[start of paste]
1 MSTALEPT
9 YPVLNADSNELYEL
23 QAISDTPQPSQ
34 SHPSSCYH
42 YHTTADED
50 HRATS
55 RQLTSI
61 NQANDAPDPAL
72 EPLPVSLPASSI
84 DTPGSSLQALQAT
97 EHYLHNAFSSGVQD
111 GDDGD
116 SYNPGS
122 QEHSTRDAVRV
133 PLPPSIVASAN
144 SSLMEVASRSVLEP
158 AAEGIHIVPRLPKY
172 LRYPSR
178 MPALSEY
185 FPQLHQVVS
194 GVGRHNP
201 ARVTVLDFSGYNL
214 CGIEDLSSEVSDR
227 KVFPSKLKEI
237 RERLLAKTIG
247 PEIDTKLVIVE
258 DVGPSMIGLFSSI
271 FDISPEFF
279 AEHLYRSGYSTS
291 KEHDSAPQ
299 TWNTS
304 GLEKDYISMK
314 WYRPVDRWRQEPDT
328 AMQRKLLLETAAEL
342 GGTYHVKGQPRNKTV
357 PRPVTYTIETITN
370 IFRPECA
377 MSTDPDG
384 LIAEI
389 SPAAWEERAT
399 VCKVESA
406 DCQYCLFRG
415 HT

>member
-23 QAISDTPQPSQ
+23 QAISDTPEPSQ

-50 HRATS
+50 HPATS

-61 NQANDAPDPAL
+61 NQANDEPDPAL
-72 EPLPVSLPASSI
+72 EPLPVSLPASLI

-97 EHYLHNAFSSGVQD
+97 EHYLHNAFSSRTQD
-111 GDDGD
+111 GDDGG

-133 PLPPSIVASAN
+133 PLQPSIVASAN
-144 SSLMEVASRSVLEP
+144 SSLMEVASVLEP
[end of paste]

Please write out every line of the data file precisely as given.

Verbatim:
1 MSTALEPT
9 YPVLNADSNELYEL
23 QAISDTPQPSQ
34 SHPSSCYH
42 YHTTADED
50 HRATS
55 RQLTSI
61 NQANDAPDPAL
72 EPLPVSLPASSI
84 DTPGSSLQALQAT
97 EHYLHNAFSSGVQD
111 GDDGD
116 SYNPGS
122 QEHSTRDAVRV
133 PLPPSIVASAN
144 SSLMEVASRSVLEP
158 AAEGIHIVPRLPKY
172 LRYPSR
178 MPALSEY
185 FPQLHQVVS
194 GVGRHNP
201 ARVTVLDFSGYNL
214 CGIEDLSSEVSDR
227 KVFPSKLKEI
237 RERLLAKTIG
247 PEIDTKLVIVE
258 DVGPSMIGLFSSI
271 FDISPEFF
279 AEHLYRSGYSTS
291 KEHDSAPQ
299 TWNTS
304 GLEKDYISMK
314 WYRPVDRWRQEPDT
328 AMQRKLLLETAAEL
342 GGTYHVKGQPRNKTV
357 PRPVTYTIETITN
370 IFRPECA
377 MSTDPDG
384 LIAEI
389 SPAAWEERAT
399 VCKVESA
406 DCQYCLFRG
415 HT

>member
-23 QAISDTPQPSQ
+23 QAISDTPEPSQ

-50 HRATS
+50 HPATS

-61 NQANDAPDPAL
+61 NQANDEPDPAL
-72 EPLPVSLPASSI
+72 EPLPVSLPASLI

-97 EHYLHNAFSSGVQD
+97 EHYLHNAFSSRTQD
-111 GDDGD
+111 GDDGG

-133 PLPPSIVASAN
+133 PLQPSIVASAN
-144 SSLMEVASRSVLEP
+144 SSLMEVASVLEP